ToonSeum exhibit focuses on Kensington Falls' sports-animation hits
You may not have heard of Kensington Falls Animation, but if you've attended a game of one of Pittsburgh's professional sports teams over the past 25 years or so, you've likely seen their work.
Now, the animation studio founded in New Kensington in 1979 (hence the name) is the subject of an exhibit at the ToonSeum, Downtown. Titled “Pittsburgh Scores! The Pro Scoreboard Art of Kensington Falls Animation,” it features original art, stills and final versions of animated spots seen on Jumbotrons at Pirates, Steelers and Penguins games, among other local sports teams.
“One of our first productions was the opening titles for a show on PBS called ‘Connections' back in 1979,” says studio co-founder Mike Schwab. “In the early '80s, we were producing syndicated commercials out of an advertising agency in Fort Lauderdale, Fla., that were distributed nationally.”
Over the years, the studio produced traditional character animation TV spots, educational and corporate animations, motion graphics and titles for the likes of Arthur Treacher's Fish & Chips, MTV, RentWay and Sears Family Dental Center, among many other companies locally and nationally.
One of the studio's early local successes was the “Kennywood Laser Loop TV Spot,” designed by Robert Griffing of Marc & Co. Advertising Agency. It achieved the studio's first Telly Award for Regional Animation Production in 1981.
By 1984, after moving to Ambridge in 1982, the studio started to produce sports animations for the Detroit Lions, Houston Astros, Ladbroke Racing, New York Yankees, and other sports-related franchises.
This exhibit focuses on the work they did for the Pittsburgh Maulers, Spirit, Penguins, Pirates and Steelers. It offers a mini-retrospective of sorts, at least in terms of its Pittsburgh sports-related output, starting with the Pittsburgh Maulers Football Club's scoreboard animation and TV spot tag, “Maulers Are Here” from 1984. It, along with the Pittsburgh Spirit Soccer Club's “Hot Legs Are Back — Spirit Soccer” scoreboard animation, became finalists at the 1984 International Film and TV Festival of New York.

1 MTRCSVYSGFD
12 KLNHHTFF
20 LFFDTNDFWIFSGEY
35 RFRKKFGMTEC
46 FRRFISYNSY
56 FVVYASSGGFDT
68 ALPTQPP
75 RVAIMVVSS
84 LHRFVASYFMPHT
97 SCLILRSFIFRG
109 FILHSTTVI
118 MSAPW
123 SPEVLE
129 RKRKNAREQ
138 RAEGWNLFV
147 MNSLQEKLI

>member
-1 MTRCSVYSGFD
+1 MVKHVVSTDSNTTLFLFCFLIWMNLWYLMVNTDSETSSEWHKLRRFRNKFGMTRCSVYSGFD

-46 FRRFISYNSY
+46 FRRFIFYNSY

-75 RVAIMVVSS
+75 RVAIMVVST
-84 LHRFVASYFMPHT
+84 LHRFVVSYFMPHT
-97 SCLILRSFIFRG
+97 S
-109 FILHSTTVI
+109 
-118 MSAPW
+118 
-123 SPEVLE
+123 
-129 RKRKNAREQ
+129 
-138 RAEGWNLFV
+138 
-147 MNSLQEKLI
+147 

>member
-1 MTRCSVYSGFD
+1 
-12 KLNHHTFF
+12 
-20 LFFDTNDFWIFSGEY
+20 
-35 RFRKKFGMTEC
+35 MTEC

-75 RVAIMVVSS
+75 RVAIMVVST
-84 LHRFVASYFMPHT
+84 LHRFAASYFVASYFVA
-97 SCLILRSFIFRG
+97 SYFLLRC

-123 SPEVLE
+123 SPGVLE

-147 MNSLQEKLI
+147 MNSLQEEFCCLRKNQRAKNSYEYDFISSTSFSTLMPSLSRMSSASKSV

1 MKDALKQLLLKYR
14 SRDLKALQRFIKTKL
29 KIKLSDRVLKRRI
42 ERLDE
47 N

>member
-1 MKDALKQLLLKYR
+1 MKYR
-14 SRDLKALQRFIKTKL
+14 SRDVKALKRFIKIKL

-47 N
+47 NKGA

After this initial success in scoreboard animation, the studio decided to approach the Pittsburgh Pirates with a traditionally themed pirate-ship animation simply called “The Pirate Ship.” Used for a Pirates' TV spot tag and scoreboard animation in 1986, it was the first of several scoreboard animations Kensington Falls would go on to produce for the next 24 years, such as the T-shirt toss, hot dog skits, bloopers, game openers, tour of the stadium, the three versions of the Pirate laugh, and rally animations, most notably the “Pirate Train” from 1989.
“It's something special to sit in a crowd of 50,000 fans of all ages screaming ‘Woo-Woooo!,' ” Schwab says of the rally animations like “Pirate Train,” which won them and the Pirates scoreboard team “Best of Show Presentation” at the 1991 I.D.E.A. Scoreboard Animation Conference.
One of the earliest original drawings on display is of a sequence from the Pittsburgh Penguins TV tag “The Eye of the Penguin.” In it, an anthropomorphic penguin is depicted skating down the ice, outskating opponents, checking one over his back and scoring. “We used the same hand-drawn character animation for three TV campaigns,” Schwab says.
Pirates fans will no doubt recognize the “Swashbuckling Pirate Game Opening Animation,” which features the traditional Swashbuckling Pirate wielding his sword. For Schwab, this one is special because he acted it out and developed the animation from his own live action, using it as a reference. “I completed most of the artwork, as well,” Schwab says.